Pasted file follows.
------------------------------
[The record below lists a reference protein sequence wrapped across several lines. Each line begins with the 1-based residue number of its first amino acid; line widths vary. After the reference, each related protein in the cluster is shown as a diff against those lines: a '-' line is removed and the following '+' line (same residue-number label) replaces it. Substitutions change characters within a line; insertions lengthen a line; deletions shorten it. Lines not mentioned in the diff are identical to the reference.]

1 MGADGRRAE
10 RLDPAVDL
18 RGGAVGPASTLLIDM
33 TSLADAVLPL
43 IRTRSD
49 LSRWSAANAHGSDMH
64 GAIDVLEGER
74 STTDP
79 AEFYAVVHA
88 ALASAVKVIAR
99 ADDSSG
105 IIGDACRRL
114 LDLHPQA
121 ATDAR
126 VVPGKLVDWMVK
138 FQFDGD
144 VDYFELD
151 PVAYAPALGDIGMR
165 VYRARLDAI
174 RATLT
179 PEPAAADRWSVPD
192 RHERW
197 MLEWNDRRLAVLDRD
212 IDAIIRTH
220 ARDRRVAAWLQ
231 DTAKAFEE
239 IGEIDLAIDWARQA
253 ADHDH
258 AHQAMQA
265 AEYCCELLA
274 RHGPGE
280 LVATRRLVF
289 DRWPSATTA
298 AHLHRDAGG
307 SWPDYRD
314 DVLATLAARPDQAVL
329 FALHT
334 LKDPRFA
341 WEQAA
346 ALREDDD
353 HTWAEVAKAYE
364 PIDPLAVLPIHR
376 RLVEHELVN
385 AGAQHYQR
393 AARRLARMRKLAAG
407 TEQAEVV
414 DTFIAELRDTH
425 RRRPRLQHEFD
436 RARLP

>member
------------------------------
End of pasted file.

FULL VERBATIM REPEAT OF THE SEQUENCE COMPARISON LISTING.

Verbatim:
[The record below lists a reference protein sequence wrapped across several lines. Each line begins with the 1-based residue number of its first amino acid; line widths vary. After the reference, each related protein in the cluster is shown as a diff against those lines: a '-' line is removed and the following '+' line (same residue-number label) replaces it. Substitutions change characters within a line; insertions lengthen a line; deletions shorten it. Lines not mentioned in the diff are identical to the reference.]

1 MGADGRRAE
10 RLDPAVDL
18 RGGAVGPASTLLIDM
33 TSLADAVLPL
43 IRTRSD
49 LSRWSAANAHGSDMH
64 GAIDVLEGER
74 STTDP
79 AEFYAVVHA
88 ALASAVKVIAR
99 ADDSSG
105 IIGDACRRL
114 LDLHPQA
121 ATDAR
126 VVPGKLVDWMVK
138 FQFDGD
144 VDYFELD
151 PVAYAPALGDIGMR
165 VYRARLDAI
174 RATLT
179 PEPAAADRWSVPD
192 RHERW
197 MLEWNDRRLAVLDRD
212 IDAIIRTH
220 ARDRRVAAWLQ
231 DTAKAFEE
239 IGEIDLAIDWARQA
253 ADHDH
258 AHQAMQA
265 AEYCCELLA
274 RHGPGE
280 LVATRRLVF
289 DRWPSATTA
298 AHLHRDAGG
307 SWPDYRD
314 DVLATLAARPDQAVL
329 FALHT
334 LKDPRFA
341 WEQAA
346 ALREDDD
353 HTWAEVAKAYE
364 PIDPLAVLPIHR
376 RLVEHELVN
385 AGAQHYQR
393 AARRLARMRKLAAG
407 TEQAEVV
414 DTFIAELRDTH
425 RRRPRLQHEFD
436 RARLP

>member